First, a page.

A.M. answers from Seattle on June 24, 2008
My baby is 15 months and I give him whole milk (darigold) 8 oz at ninght and 8 oz of soy milk (silk) at morning the doc told me that 16 oz is good enough at his age, and about the reaction about yogurth I guess sometimes is normal because is the first time ..I also give him 1 yogurth a day (yobaby organic/ DHA ) I t has more calcium that milk..
breakfast : oatmeal, eggs, cereal, french toast and always fruit.
luch: chicken, beef, vegetables (always ) I tried at the beggining always offer different kind to see wich one he likes more I cooked with butter just a touch...also offer pennut better ,jelly with babana, or rice with chiken and veggies
dinner : wherever I cooked ....pastas, chicken soups, stew, anything as long as is healthy ...my son is really picky but he love tomatoes sauce so I just cooked all kind of veggies and mix it with tomtoes sauce and I added wherever...
snacks : fruits, finger fruit (gerber littles) (yogurth, cheese with prezzels,tofu ( great you can mix it with anything because dosent taste nothing and super healthy) and more
I tried not to be to picky and to protective with him he is my first baby and I want him to be healthy so /I dont give him sugar (I'll try as long as I can....
As a moms we all learn what is the best of them
S.H. answers from Portland on June 27, 2008
It partly depends on the number of teeth he has, but I fed my daughter applesauce, all fruits that are soft- berries, bananas, watermelon, kiwi, grated cheese, rice cakes, cooked carrots, peas, avocado, tomatoes (cut up small), kidney beans, noodles, tiny pieces of bread, scrambled eggs, pancakes, oatmeal. I think lots of variety keeps them interested in meals. It also works best to eat together, so he can mimic what you are doing. Most kids don't eat very much at the beginning, but it's great practice and helps finger dexterity, too. He will eat as much as he needs and your breast milk will cover the rest.
It is always best to try new foods slowly (a new one every 3 days) so if he reacts to something, then you know the culprit.
A.S. answers from Eugene on June 25, 2008
The fact that your son got sick with yogurt could be a good thing, letting you know that he does not need milk products at all. It is so sad that so many doctors are pushing the myth that cow's milk is good for humans, it is not. It causes so many health problems, see notmilk.com. And there are plenty of far better sources of all the nutrients humans need in plant foods. Since you're breastfeeding (good for you!), you don't need to be concerned about what he's eating, as long as you offer him a variety of wholesome foods (and no junkfoods), so he can choose what his body needs.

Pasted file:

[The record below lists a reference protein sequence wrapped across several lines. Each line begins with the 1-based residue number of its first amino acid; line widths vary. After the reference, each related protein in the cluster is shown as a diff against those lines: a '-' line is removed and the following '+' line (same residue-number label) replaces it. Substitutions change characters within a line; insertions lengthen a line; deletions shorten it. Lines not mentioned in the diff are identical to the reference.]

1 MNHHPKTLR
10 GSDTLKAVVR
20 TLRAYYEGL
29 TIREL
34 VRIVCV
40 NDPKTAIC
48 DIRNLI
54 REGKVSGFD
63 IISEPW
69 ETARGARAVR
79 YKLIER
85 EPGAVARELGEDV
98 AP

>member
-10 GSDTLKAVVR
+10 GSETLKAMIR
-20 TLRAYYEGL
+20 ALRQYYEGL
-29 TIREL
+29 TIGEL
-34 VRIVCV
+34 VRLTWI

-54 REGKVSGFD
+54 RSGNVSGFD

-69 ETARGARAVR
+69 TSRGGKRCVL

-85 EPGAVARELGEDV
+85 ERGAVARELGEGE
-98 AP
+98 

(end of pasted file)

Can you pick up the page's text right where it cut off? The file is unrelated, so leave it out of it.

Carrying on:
M.V. answers from Seattle on June 30, 2008
I have a 13 month old as well...she loves food! Breakfast is usally real oatmeal, (I cook the steel cut oats a little longer for her and add her DHA fish oil)some fruit and 6oz milk (lactaid 100% lactose free). Sometimes a little yogurt too. Lunch is usually half a tofu dog, steamed veggies and cut up fruit. She's loving grapes, bluebereries and melons right now and 4oz milk. Snack is 4-6oz milk-strawberry smoothie, crackers and cheese. Dinner is a whole wheat pasta of some sort...and she loves tomato sauce...and more steamed veggies and 6oz milk.
Some of her other favorite foods are
Grilled cheese (using olive oil instead of butter)
Lactose free mac and cheese (organic freezer section)
sliced deli meat or cut up chicken
avocado is by far one of her favorites.
My docters advice with milk is 15-20oz a day. If you can't use whole milk like me...try the lactose free lactaid. But remember you have to make sure to add fat in his diet if he's not getting it in his milk. Like adding butter to veggies.